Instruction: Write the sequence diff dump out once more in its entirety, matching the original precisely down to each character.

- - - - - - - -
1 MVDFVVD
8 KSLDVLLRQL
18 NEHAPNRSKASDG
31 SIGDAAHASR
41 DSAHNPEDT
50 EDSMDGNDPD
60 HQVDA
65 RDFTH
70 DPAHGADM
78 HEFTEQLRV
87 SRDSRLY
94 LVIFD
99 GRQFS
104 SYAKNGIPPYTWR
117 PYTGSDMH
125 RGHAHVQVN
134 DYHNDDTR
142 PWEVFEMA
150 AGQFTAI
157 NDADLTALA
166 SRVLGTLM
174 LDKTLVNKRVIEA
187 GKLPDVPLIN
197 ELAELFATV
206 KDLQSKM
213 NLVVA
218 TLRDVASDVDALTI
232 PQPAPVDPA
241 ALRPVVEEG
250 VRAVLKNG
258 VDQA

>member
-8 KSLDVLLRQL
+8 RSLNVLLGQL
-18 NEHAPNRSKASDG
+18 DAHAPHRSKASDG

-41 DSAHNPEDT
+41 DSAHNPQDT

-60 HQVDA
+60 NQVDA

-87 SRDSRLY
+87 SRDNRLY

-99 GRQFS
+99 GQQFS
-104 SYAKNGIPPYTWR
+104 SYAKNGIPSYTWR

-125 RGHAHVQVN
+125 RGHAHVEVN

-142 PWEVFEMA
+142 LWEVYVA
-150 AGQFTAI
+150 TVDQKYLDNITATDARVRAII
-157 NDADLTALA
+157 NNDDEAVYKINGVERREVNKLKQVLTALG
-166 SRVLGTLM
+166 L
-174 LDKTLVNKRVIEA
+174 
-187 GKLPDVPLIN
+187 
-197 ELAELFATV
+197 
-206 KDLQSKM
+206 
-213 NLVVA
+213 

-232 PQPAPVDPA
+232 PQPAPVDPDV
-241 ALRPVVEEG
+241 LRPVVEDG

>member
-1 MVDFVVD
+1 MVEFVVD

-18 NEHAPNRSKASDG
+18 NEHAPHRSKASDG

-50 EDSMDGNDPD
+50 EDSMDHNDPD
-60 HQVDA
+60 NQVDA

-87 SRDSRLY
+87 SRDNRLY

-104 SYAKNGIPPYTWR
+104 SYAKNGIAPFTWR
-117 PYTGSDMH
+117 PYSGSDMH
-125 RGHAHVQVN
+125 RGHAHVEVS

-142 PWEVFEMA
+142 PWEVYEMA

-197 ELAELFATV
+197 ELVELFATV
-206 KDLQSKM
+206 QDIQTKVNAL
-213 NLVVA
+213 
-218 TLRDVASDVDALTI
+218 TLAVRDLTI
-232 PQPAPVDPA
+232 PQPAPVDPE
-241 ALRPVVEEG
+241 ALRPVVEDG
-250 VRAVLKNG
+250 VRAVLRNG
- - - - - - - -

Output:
1 MVDFVVD
8 KSLDVLLRQL
18 NEHAPNRSKASDG
31 SIGDAAHASR
41 DSAHNPEDT
50 EDSMDGNDPD
60 HQVDA
65 RDFTH
70 DPAHGADM
78 HEFTEQLRV
87 SRDSRLY
94 LVIFD
99 GRQFS
104 SYAKNGIPPYTWR
117 PYTGSDMH
125 RGHAHVQVN
134 DYHNDDTR
142 PWEVFEMA
150 AGQFTAI
157 NDADLTALA
166 SRVLGTLM
174 LDKTLVNKRVIEA
187 GKLPDVPLIN
197 ELAELFATV
206 KDLQSKM
213 NLVVA
218 TLRDVASDVDALTI
232 PQPAPVDPA
241 ALRPVVEEG
250 VRAVLKNG
258 VDQA

>member
-8 KSLDVLLRQL
+8 RSLNVLLGQL
-18 NEHAPNRSKASDG
+18 DAHAPHRSKASDG

-41 DSAHNPEDT
+41 DSAHNPQDT

-60 HQVDA
+60 NQVDA

-87 SRDSRLY
+87 SRDNRLY

-99 GRQFS
+99 GQQFS
-104 SYAKNGIPPYTWR
+104 SYAKNGIPSYTWR

-125 RGHAHVQVN
+125 RGHAHVEVN

-142 PWEVFEMA
+142 LWEVYVA
-150 AGQFTAI
+150 TVDQKYLDNITATDARVRAII
-157 NDADLTALA
+157 NNDDEAVYKINGVERREVNKLKQVLTALG
-166 SRVLGTLM
+166 L
-174 LDKTLVNKRVIEA
+174 
-187 GKLPDVPLIN
+187 
-197 ELAELFATV
+197 
-206 KDLQSKM
+206 
-213 NLVVA
+213 

-232 PQPAPVDPA
+232 PQPAPVDPDV
-241 ALRPVVEEG
+241 LRPVVEDG

>member
-1 MVDFVVD
+1 MVEFVVD

-18 NEHAPNRSKASDG
+18 NEHAPHRSKASDG

-50 EDSMDGNDPD
+50 EDSMDHNDPD
-60 HQVDA
+60 NQVDA

-87 SRDSRLY
+87 SRDNRLY

-104 SYAKNGIPPYTWR
+104 SYAKNGIAPFTWR
-117 PYTGSDMH
+117 PYSGSDMH
-125 RGHAHVQVN
+125 RGHAHVEVS

-142 PWEVFEMA
+142 PWEVYEMA

-197 ELAELFATV
+197 ELVELFATV
-206 KDLQSKM
+206 QDIQTKVNAL
-213 NLVVA
+213 
-218 TLRDVASDVDALTI
+218 TLAVRDLTI
-232 PQPAPVDPA
+232 PQPAPVDPE
-241 ALRPVVEEG
+241 ALRPVVEDG
-250 VRAVLKNG
+250 VRAVLRNG